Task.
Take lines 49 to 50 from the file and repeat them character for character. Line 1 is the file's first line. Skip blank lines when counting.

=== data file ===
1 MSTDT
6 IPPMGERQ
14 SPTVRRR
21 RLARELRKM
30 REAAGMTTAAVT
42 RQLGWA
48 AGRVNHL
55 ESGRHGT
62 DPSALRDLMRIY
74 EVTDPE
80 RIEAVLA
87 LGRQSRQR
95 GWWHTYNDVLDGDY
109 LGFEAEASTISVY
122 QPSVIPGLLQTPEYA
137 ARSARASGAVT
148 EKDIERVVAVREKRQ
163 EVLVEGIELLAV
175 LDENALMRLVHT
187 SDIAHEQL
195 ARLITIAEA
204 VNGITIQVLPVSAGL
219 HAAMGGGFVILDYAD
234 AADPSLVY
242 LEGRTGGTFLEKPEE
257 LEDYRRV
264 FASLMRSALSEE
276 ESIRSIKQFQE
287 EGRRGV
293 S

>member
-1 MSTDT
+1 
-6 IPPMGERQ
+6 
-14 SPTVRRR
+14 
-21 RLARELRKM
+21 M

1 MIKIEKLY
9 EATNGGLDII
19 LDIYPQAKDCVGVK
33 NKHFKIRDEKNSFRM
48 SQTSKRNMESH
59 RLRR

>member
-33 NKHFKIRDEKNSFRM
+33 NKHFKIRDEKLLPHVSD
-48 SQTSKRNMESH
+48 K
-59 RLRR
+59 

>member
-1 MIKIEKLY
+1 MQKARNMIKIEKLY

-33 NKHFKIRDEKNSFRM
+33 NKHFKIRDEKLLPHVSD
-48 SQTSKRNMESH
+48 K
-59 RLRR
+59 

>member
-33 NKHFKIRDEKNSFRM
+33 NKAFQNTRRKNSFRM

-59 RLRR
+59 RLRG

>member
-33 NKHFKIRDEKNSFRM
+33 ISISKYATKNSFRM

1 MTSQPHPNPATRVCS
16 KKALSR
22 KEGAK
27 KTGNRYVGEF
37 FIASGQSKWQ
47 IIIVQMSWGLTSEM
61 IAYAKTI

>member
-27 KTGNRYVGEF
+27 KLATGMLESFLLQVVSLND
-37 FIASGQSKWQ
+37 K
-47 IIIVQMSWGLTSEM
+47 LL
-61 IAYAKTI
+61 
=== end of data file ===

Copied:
-48 SQTSKRNMESH
+48 K